# Space Speed

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So, a car against asphalt it’s pretty easy determinining the speed.
But when someone says a spaceship, for example Voyager, travels at about 61.5 kkm/h. What speed are we comparing against? According to Google, Earth rotates at the equator at about 1.5 kkm/h. So if we said that we compare Voyager speed vs Quito speed and assuming angle of Voyager vs Quito is 90 degrees then that should be +- 1.5 kkm/h?
And Earth itself is also according to Google running around the sun at a clip of about 107 kkm/h so that would mean that at some points Voyager is doing -40 kkm/h vs Earth.

Just standing “still” in the Universe some shit would be moving really really fast compared to me so where do we flip reference points?

edit: lost a couple of ks

In: Planetary Science

Your main problem is thinking of movement of space objects in linear way. In fact it is not.

Everything in space are controlled by forces of gravity. Every object orbits something – mostly in elliptic or circle orbit. [Read about Center of Gravity ]( https://en.m.wikipedia.org/wiki/Center_of_mass#Center_of_gravity) To escape gravity of something, there is equations on [Escape Velocity](https://en.m.wikipedia.org/wiki/Escape_velocity).

That velocity is actually 3-dimensional and all summed up creates a vector of movement. Depending on velocity we figure out gravity of what object we’ve escaped and in gravity of what object we are entering now. Our vector of movement would define how we gonna orbit that new object.

So basically, Voyager escaped Sun’s gravity, but vector of movement is different from vector of movement of Earth. Also, from the perspective of black hole in the center of our galaxy – some planets are going faster than Sun (get forward of Sun) , then slower than Sun (get behind of Sun)

Also, play Kerbal Space Program, where you could realistically launch stuff into cosmos.

It’s all relative, and Voyager’s speed of 61.5k km/h is meaningless without saying what it is measured relative to.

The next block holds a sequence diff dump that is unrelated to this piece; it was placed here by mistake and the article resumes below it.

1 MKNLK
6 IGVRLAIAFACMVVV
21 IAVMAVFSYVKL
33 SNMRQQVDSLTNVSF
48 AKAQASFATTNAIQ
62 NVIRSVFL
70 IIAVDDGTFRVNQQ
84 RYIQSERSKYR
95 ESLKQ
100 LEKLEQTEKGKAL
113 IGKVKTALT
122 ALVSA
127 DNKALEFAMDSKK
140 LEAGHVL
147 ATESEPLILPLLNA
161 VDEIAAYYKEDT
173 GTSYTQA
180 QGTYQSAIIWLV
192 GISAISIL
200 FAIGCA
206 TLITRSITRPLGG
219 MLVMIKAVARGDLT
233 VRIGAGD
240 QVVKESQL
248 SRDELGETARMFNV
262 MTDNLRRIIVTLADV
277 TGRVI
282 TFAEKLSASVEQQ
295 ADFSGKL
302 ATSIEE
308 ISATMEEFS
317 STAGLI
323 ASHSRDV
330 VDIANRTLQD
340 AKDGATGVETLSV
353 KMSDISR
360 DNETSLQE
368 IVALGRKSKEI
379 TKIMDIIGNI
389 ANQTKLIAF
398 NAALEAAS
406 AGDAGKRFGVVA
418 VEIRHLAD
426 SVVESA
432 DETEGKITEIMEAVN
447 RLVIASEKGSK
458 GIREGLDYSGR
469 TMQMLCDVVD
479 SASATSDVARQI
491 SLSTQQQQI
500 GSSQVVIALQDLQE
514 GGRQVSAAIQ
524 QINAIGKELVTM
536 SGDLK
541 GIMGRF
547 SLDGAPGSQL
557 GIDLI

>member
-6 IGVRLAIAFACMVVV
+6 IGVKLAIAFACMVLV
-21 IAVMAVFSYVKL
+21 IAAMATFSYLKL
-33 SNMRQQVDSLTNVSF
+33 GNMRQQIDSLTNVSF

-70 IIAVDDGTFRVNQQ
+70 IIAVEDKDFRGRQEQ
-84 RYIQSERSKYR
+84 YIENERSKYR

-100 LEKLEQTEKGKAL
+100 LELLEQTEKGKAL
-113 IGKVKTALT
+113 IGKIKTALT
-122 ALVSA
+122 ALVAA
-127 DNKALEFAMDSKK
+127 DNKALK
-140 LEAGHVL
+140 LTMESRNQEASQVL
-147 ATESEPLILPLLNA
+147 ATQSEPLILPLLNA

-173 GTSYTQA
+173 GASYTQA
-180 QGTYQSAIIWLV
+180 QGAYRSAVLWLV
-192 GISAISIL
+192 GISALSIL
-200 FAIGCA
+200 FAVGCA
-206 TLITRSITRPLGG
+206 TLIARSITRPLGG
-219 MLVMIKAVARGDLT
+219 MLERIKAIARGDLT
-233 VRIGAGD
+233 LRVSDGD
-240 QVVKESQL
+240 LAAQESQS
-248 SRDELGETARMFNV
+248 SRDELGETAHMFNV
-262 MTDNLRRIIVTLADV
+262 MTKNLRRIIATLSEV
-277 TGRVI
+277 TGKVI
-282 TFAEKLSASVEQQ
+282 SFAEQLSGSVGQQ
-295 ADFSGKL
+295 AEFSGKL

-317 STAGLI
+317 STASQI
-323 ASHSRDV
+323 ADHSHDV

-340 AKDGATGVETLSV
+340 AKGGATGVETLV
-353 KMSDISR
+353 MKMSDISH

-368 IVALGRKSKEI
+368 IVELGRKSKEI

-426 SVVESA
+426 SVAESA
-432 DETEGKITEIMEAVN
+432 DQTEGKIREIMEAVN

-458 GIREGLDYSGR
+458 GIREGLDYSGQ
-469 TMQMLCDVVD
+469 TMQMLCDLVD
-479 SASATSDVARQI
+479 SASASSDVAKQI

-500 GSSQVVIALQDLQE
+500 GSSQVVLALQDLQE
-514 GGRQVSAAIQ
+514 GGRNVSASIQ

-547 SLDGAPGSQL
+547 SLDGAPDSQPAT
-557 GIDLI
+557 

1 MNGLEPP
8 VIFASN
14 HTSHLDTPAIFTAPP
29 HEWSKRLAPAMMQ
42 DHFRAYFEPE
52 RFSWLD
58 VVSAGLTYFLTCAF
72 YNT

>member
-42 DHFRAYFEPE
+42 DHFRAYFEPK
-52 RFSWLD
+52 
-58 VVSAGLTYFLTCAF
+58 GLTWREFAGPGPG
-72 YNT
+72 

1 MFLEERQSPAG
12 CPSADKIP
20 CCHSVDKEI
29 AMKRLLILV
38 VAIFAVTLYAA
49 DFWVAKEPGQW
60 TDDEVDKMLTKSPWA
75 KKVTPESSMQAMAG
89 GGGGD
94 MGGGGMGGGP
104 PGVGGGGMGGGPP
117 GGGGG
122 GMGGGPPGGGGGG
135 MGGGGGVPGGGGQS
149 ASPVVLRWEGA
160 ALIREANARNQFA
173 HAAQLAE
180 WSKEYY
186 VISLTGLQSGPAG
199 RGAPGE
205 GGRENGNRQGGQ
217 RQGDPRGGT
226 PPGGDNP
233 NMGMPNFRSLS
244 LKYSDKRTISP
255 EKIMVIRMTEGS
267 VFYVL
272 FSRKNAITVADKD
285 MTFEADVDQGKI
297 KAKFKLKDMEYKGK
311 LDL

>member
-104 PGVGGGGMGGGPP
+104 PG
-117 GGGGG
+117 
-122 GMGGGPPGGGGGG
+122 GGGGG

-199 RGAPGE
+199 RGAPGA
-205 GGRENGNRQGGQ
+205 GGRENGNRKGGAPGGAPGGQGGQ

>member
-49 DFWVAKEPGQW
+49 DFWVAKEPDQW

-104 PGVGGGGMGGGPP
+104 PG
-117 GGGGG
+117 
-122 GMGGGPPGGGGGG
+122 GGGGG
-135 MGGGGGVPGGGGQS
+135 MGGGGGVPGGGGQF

Because Voyager 1 and 2 are on a trajectory out of our solar system, it is usually given as speed from the point of view of our sun. This is also what [Wikipedia says](https://en.wikipedia.org/wiki/New_Horizons#Speed) (although not on the page about Voyager 1):

>*Voyager 1*, traveling at 16.985 km/s (61,146 km/h; 37,994 mph) relative to the Sun

You kind of have the gist of it. All movement is relative to some frame of reference. For a probe like Voyager 1 in interplanetary space we’re measuring its speed relative to the sun.

For all but a very few man-made things, the reference is going to be what it’s orbiting about. This is most often Earth, but can be the Sun, or another planet.

But you have asked about one of the exceptions — Voyager. Since they are above the escape velocity from the Sun, aren’t in orbit around the sun. Non the less, I suspect the speed is in reference to the Sun since we tend to like to think our solar system is somehow exceptional.

Since the Voyager spacecraft now basically in interstellar space, referencing their speed to the center of our galaxy might be more appropriate:

https://astronomy.stackexchange.com/questions/53615/space-travel-relative-to-solar-systems-movement-through-space#:~:text=The%20Voyager%20spacecraft%20are%20pretty,the%20center%20of%20the%20galaxy.

It’s compared against the sun. The sun is considered the centre for all things in the solar system. It helps because everything nearby like the voyager probe *is* centred around the sun.

And yes the sun is moving relative to our galactic nucleus in a direction. But that can be considered our 0, because our entire solar system is moving at a close speed in the same direction. And so was the voyager before it took off in the rockets.

So it’s like we are all inside a train. If a ball rolls on the floor of the train, it’s easier to talk about the speed of the ball relative to the train, than talk about the speed relative to a lamp far away.

Generally speaking, we would never flip references because it would just cause confusion.